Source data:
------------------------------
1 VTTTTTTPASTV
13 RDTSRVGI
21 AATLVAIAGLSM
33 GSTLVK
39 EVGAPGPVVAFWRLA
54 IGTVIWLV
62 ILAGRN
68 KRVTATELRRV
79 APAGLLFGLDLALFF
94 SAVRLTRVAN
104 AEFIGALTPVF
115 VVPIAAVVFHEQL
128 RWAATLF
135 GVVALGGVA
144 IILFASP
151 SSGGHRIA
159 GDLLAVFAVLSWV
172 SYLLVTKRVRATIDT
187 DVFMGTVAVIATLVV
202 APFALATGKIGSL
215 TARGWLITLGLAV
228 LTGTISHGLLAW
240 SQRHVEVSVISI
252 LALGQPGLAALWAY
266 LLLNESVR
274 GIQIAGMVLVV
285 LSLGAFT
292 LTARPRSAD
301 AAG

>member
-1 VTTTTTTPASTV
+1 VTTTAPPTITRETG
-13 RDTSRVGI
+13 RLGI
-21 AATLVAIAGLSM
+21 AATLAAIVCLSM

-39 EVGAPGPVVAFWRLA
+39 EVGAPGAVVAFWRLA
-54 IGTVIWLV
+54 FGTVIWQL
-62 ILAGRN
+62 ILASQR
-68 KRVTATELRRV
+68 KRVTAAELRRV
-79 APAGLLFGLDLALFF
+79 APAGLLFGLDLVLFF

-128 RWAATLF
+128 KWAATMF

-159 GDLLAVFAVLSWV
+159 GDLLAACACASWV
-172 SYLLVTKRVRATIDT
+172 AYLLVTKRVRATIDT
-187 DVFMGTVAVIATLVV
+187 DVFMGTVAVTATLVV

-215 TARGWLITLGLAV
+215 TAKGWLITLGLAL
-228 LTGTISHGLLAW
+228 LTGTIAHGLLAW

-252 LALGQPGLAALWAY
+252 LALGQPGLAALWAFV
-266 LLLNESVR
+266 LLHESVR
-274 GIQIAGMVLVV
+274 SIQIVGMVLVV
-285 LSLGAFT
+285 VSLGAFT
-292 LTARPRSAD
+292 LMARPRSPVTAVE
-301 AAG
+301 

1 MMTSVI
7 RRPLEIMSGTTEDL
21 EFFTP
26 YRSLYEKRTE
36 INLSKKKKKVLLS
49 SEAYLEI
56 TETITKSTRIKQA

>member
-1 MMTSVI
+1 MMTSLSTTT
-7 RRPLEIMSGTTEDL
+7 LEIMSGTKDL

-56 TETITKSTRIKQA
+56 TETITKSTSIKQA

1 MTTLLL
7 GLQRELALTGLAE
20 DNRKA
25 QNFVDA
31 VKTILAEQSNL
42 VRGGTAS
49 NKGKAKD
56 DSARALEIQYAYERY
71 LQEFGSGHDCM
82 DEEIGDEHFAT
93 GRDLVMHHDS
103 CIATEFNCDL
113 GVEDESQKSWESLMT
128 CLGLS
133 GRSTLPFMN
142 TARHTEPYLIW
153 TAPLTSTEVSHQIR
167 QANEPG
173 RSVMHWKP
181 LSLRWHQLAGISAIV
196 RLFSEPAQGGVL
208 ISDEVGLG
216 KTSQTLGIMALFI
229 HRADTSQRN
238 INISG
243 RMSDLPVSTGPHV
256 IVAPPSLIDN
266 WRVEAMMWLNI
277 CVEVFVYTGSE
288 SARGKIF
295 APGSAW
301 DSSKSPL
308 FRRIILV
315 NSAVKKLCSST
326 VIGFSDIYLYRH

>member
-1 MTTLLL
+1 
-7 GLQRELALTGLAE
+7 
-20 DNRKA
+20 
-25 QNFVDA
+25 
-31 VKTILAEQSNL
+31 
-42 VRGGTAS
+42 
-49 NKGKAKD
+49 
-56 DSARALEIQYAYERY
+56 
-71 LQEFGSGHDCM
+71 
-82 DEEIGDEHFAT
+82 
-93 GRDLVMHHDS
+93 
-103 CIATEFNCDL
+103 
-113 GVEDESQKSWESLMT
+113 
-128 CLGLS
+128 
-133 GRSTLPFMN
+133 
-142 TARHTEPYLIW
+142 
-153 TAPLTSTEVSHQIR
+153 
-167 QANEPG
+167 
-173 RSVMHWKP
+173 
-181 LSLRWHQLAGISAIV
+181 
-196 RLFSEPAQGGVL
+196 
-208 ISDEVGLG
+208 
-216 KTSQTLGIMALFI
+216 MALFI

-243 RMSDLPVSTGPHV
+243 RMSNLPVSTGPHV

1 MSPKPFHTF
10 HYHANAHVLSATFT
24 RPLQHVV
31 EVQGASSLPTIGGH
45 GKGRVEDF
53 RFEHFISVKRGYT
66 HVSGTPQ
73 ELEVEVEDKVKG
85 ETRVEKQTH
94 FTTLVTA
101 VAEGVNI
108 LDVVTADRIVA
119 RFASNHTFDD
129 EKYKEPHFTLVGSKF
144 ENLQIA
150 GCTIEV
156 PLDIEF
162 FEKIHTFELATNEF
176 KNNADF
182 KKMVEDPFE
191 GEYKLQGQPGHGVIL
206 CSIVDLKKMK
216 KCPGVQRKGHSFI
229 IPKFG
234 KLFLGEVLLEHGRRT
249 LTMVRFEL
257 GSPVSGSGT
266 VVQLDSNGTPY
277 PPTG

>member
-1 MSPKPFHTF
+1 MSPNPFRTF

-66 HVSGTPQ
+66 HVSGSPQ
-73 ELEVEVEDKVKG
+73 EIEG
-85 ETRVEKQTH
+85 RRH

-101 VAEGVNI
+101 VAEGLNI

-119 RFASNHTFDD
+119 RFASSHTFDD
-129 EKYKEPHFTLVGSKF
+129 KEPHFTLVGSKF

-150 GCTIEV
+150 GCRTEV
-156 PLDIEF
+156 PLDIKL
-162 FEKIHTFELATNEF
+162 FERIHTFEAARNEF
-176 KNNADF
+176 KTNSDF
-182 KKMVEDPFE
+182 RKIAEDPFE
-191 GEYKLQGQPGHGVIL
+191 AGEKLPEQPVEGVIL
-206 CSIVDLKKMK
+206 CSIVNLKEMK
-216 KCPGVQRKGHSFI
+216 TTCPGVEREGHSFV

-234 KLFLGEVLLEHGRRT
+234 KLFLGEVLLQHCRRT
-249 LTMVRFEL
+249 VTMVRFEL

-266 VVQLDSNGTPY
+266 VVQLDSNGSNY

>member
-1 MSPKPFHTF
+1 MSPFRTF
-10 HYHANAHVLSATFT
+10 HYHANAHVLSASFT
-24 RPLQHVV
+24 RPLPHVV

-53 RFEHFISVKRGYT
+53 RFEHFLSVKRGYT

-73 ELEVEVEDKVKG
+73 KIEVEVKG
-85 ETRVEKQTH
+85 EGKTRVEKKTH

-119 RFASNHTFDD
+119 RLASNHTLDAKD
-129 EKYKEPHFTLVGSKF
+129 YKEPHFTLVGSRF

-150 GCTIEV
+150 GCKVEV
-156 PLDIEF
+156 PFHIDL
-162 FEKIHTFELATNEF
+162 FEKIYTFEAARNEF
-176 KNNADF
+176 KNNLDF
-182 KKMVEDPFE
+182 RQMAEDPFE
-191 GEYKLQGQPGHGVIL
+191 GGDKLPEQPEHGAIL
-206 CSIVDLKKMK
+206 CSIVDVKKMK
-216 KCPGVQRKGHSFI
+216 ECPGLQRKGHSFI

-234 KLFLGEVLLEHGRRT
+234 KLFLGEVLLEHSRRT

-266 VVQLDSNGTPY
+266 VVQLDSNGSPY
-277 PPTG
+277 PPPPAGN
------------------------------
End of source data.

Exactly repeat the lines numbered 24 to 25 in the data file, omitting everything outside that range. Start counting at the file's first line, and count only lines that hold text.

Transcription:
252 LALGQPGLAALWAY
266 LLLNESVR